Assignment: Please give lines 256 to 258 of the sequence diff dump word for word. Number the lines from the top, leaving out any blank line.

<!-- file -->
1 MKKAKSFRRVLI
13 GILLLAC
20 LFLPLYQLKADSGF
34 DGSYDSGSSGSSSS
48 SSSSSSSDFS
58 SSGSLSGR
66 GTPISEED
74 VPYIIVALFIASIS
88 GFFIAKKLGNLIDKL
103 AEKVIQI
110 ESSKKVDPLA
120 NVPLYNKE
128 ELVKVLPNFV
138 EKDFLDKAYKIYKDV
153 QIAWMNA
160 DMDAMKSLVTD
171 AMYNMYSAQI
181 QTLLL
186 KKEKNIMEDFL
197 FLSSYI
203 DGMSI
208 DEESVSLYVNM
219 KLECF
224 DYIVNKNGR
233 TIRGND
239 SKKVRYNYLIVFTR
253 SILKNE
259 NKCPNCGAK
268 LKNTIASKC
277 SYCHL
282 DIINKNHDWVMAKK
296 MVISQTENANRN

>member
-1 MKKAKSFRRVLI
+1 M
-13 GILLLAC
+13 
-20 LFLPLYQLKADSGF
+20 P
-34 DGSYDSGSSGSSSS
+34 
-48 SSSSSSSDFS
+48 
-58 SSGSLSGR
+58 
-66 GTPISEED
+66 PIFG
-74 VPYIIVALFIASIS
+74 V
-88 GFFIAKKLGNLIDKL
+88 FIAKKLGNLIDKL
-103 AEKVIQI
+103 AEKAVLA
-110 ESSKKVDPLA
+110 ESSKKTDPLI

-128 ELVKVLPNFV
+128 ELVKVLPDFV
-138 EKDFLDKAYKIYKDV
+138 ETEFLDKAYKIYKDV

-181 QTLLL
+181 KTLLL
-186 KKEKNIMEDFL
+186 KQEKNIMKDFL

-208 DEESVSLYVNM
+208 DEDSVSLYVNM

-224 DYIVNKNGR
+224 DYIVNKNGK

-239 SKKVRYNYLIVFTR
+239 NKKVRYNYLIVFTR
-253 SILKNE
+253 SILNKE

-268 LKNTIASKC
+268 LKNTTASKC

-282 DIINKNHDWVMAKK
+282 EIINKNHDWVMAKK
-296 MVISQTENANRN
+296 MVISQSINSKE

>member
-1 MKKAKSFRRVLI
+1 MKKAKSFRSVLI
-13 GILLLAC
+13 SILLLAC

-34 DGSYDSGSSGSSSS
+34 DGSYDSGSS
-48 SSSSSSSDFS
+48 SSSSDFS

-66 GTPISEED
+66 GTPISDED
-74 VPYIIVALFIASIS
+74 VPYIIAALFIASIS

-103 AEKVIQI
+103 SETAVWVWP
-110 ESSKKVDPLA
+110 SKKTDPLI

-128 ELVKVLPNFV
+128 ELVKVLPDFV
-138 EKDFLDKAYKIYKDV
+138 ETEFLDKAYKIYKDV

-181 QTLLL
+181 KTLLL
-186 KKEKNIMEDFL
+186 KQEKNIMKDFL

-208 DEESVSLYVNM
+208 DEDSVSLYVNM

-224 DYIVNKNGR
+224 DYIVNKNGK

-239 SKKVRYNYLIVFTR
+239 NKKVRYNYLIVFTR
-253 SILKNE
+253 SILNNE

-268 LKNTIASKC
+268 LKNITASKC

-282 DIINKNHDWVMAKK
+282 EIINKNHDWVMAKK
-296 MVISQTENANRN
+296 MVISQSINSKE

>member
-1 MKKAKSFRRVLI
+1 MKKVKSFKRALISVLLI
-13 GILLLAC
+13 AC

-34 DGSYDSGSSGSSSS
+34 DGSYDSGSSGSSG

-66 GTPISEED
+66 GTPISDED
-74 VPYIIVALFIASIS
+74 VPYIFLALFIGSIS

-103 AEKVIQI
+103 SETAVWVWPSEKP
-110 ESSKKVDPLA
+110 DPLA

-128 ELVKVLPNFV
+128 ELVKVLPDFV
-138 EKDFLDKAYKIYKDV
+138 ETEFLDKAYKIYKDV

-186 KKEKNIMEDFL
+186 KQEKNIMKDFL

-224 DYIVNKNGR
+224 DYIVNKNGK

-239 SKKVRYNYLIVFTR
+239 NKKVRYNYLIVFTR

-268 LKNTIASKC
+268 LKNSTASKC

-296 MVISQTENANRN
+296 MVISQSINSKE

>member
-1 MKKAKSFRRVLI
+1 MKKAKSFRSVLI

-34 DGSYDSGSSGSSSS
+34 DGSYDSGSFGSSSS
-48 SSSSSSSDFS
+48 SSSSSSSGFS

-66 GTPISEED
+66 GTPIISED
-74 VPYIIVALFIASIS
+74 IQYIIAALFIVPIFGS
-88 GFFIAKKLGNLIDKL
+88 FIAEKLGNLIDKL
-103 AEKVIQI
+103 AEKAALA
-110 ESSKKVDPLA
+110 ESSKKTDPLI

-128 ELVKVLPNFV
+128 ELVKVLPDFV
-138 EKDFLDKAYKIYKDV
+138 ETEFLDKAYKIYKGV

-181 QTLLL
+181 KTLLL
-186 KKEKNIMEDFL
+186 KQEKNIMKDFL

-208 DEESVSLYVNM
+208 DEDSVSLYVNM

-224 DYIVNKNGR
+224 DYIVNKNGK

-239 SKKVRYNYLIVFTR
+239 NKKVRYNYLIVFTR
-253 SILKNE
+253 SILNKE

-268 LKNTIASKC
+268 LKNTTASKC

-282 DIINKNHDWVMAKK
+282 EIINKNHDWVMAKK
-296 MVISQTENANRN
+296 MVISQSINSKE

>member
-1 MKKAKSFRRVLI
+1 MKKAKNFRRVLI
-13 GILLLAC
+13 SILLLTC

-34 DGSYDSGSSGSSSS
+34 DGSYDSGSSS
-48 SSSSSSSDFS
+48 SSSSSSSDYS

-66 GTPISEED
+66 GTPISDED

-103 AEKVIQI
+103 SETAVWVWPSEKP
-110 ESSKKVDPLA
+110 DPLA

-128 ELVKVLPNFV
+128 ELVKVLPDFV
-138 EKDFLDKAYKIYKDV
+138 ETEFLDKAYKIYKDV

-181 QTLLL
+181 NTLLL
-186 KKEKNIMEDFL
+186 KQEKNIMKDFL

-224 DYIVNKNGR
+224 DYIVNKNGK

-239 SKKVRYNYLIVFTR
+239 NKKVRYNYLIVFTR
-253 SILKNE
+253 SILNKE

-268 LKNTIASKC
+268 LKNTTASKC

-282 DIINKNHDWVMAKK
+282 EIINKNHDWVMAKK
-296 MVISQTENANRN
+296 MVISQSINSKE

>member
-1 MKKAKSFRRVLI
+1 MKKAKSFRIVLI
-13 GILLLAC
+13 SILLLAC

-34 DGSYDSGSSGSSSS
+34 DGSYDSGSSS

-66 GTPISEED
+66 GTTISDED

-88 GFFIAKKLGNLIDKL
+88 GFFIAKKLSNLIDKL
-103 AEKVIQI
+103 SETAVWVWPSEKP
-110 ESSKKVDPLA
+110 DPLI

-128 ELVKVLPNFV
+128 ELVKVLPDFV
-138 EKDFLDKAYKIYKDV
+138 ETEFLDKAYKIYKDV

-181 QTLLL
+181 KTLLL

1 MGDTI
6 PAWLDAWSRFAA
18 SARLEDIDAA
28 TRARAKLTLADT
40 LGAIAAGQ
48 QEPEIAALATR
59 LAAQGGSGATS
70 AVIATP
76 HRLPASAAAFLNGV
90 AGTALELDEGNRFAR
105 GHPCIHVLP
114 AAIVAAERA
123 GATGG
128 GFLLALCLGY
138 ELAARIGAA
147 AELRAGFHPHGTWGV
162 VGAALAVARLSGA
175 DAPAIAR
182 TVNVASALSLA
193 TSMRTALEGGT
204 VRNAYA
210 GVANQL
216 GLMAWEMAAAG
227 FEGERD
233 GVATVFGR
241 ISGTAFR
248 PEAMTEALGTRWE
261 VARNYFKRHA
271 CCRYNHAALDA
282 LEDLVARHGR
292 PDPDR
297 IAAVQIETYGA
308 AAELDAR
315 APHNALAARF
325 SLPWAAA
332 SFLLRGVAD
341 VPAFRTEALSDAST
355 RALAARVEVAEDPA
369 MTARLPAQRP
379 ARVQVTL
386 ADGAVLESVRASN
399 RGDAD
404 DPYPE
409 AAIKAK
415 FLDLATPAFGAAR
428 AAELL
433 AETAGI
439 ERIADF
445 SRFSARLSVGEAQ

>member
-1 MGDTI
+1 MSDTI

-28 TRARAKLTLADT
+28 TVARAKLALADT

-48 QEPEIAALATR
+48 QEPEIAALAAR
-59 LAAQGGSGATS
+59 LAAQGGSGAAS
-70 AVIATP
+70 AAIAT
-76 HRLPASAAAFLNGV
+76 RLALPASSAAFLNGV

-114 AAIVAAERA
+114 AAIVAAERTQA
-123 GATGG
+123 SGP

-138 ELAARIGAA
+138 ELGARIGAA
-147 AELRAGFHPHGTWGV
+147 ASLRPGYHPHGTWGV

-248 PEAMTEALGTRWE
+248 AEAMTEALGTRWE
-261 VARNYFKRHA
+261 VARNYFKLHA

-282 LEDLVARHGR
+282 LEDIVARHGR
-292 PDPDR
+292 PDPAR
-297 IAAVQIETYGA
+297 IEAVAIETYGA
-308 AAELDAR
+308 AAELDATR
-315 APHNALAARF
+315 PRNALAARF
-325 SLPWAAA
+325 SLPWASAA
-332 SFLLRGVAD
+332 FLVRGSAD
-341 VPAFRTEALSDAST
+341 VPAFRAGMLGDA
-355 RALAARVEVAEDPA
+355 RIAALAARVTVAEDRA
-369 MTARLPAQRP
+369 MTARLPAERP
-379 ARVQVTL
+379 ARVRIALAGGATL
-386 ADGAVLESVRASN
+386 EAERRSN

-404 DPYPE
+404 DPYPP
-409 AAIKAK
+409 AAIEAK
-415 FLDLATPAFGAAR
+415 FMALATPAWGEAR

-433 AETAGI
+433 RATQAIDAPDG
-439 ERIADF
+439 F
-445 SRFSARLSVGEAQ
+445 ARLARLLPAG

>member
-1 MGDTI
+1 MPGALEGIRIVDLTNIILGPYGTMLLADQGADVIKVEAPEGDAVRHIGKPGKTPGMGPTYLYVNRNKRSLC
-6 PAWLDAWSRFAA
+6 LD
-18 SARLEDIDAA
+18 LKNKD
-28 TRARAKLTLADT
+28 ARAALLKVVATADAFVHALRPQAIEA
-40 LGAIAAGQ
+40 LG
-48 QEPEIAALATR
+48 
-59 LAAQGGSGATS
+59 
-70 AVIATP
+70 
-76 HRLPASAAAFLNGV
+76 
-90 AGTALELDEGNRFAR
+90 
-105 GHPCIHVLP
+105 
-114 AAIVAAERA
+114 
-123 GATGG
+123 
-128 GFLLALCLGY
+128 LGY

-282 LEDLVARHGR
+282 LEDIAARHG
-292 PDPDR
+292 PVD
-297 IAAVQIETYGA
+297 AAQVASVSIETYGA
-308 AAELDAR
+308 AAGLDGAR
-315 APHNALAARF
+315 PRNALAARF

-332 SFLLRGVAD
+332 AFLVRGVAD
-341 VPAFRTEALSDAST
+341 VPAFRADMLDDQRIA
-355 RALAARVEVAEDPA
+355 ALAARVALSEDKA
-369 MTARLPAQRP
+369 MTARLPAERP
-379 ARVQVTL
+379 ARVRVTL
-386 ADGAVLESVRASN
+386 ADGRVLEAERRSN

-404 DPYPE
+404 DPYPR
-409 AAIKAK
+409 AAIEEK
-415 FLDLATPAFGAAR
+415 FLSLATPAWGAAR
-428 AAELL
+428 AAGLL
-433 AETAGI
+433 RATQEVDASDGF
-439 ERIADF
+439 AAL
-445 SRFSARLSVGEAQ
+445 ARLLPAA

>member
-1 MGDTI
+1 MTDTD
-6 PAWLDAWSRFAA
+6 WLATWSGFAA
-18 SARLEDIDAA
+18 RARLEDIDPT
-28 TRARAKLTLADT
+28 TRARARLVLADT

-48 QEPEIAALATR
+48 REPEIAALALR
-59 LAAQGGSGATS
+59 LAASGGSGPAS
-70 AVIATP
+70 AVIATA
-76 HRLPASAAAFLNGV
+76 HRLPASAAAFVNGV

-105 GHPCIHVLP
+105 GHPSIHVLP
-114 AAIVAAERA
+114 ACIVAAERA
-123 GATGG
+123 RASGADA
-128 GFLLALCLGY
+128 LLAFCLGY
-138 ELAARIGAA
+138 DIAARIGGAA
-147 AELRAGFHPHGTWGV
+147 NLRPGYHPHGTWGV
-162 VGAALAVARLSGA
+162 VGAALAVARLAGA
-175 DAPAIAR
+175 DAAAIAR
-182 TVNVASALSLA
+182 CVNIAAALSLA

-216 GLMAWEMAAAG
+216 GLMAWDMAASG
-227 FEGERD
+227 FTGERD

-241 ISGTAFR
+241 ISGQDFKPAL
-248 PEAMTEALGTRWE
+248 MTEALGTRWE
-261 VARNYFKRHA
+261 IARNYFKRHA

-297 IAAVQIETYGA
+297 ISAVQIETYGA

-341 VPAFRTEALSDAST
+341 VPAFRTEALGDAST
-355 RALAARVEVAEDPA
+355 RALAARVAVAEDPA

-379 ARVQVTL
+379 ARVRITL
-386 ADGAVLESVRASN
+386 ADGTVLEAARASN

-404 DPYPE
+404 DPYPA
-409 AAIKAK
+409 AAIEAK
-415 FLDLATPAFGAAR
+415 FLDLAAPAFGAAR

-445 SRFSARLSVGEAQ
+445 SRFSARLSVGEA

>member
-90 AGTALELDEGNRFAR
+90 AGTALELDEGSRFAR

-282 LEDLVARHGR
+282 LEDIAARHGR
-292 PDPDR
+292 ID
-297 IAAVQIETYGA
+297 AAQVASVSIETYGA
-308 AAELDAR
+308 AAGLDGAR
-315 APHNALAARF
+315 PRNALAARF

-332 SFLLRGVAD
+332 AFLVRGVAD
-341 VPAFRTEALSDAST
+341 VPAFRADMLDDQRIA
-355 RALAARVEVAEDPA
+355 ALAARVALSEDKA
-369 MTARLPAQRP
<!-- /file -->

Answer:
147 AELRAGFHPHGTWGV
162 VGAALAVARLSGA
175 DAPAIAR